Bush has threatened to veto the bill, but a veto override is likely. In a bipartisan move that deserves credit, the entire Louisiana delegation has pledged to support a veto override. ... JINDAL WEB SITE COLLECTING RESUMES Gov.-elect Bobby Jindal is making it clear he won't be using the backroom, "good ole' boy" system to select members of his new administration. The 36-year-old Rhodes scholar, who based his campaign on reforming the state's image, says he considers every job within his administration an open one and has set up a Web site, louisianatransition.com, encouraging all interested to apply. In a message posted on the site, Jindal writes he is looking for "talented people who love our state to help me bring change to Baton Rouge." "As I've said many times," Jindal continues, "reforming Louisiana means guaranteeing that 'what you know' is more important than 'who you know.' That's why this Web site is the only way to submit your resume or apply for an administration job during the transition ' it will ensure a fair talent search to find the best and brightest to serve Louisiana." Interested applicants attach their resumes to a simple form on the site, which is then submitted to Jindal's transition team for consideration. In addition, the site also seeks input from those not seeking a job. A separate feature prompts you to "submit an idea" to the Jindal team. Jindal writes he wants to hear from anyone with "an idea to make our state government more efficient, innovative or effective." ... SECRETARY OF STATE'S WEB SITE BOGS DOWN Trying to access the updated election returns on Oct. 20 from the Secretary of State's Web site was about as pleasant as a root canal. Users who waited long enough would eventually find the information they sought, while others' connections would time out.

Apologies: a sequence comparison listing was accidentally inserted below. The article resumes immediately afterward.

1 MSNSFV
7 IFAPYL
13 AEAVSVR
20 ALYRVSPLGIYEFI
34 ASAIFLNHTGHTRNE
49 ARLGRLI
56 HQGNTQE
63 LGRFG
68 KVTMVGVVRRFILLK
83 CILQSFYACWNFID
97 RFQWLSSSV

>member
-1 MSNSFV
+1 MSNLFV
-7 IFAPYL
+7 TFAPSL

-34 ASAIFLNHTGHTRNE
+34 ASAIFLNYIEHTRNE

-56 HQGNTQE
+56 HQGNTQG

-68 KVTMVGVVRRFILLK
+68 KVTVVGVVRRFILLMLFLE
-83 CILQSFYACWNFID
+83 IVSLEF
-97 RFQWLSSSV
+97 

Jacques Berry, spokesman for the Secretary of State's office, says the problem was "a combination of extremely high traffic internationally and the methods that some users were using to get the information." Bots ' particularly "screen scrape" programs ' would attempt to access information from the Web site every second. The unusually high traffic activity didn't take the web server down, it just slowed information down to an excruciating trickle. "There were too many users but especially too many bots running, and we're looking at what we can do in the future." He says the problem will be addressed before the November runoff elections.
The Secretary of State's Web site experienced 124 times more traffic on election weekend than it normally does. While an average of 215 users access the site every weekend, this past weekend had 27,000 users, with 6.2 million hits to the site. "There was unprecedented international interest in this race," Berry says.
So far the Democratic agenda includes proposals to expand Medicaid; increase the minimum wage; offer equal pay to women; heighten regulations on predatory lending practices, like payday loans; and add more transparency in the governor’s office.
Hot-button education issues ranging from Common Core to charter schools have some lawmakers pushing to scrap the appointing process and go back to electing the state's super.